There is a myriad of emotional fringe benefits of milk expression and donation. It can help by improving the bereaved mother's autonomy, at least over a part of her motherhood, addressing the value attached to lactation, and has a profound impact on her identity as a mother, which would otherwise have been denied. It has been noted that bereaved mothers who choose to continue lactation for the purpose of donation report a chance to fulfill a small part of the role of motherhood that has been prematurely cut short for them. They also have the feeling of utilizing something that would otherwise have gone waste, for saving other children. The thought that they are helping another baby stay alive slightly lessens the feeling of guilt and self-directed anger associated with not being able to save their own child. Some women consider it a ritual during which they can reflect upon their loss and process their grief and regard it one of the very few positive things to come out of an extremely traumatic experience.[9] It functions as a proactive, functional, productive, and positive tool during a time of perceived powerlessness and helplessness and provides a sense of self-efficacy. By being a source of generosity and resourcefulness, it helps to make sense of the loss as a means of realizing their own self-worth, thus assisting the progression of emotional recovery. Lactation has been shown to prevent the onset of depressive symptoms by downregulating the stress response.[11] Kendall-Tackett note that it also has a potential to provide protection against postpartum mood disorders.[12] In addition, milk banks have found many innovative ways to pay tribute to deceased children and provide a positive acknowledgment to parents that their milk has saved other lives. They send personalized gifts in the baby's honor, indicating that the lost life is valued and cherished, thus making the process somewhat easier for the mother.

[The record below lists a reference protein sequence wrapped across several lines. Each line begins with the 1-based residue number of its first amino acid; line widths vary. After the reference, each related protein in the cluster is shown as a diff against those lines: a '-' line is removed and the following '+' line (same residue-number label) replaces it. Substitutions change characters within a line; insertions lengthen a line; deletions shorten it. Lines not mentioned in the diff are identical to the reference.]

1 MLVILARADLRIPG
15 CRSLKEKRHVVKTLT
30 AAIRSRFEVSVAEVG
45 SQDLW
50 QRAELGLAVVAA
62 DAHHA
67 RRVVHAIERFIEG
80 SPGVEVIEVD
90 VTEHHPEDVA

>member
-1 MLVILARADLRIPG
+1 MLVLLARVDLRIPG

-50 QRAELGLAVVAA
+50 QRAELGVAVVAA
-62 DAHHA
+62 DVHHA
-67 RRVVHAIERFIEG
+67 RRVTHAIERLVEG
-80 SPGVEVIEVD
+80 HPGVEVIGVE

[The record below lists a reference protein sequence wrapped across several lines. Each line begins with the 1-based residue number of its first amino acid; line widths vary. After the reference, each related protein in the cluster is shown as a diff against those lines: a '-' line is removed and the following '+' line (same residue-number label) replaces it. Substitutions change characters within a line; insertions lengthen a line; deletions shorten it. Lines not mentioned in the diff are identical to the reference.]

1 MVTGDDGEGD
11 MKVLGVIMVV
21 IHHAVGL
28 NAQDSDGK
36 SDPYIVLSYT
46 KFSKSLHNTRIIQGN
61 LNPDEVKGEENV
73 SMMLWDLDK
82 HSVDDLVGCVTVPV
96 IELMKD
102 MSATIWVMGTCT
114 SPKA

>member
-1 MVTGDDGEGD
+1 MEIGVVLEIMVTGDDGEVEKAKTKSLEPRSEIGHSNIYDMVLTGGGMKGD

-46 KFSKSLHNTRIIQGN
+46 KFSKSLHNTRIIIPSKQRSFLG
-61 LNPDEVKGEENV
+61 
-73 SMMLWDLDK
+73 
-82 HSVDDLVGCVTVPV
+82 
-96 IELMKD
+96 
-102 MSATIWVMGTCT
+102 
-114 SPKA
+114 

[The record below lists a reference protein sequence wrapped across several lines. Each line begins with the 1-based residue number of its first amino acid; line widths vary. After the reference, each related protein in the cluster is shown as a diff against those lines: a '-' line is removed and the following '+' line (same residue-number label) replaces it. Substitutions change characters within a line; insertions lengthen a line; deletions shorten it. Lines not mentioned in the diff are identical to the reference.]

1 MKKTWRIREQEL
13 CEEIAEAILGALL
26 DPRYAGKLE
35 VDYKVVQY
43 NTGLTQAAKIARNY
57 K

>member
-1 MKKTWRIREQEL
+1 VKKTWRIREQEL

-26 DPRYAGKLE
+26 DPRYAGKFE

There are multiple issues associated with donation after bereavement. One of them is the discarding of excess milk due to unawareness about donation options and the distress associated with it. Another is promoting a positive outlook about donation, and the third wastage of precious milk is a reason in itself to promote donation to milk banks. To address this, some milk banks have started dedicated programs for bereaved mothers, but these are too few and sparse for the current demands and need considerable elaboration.[13]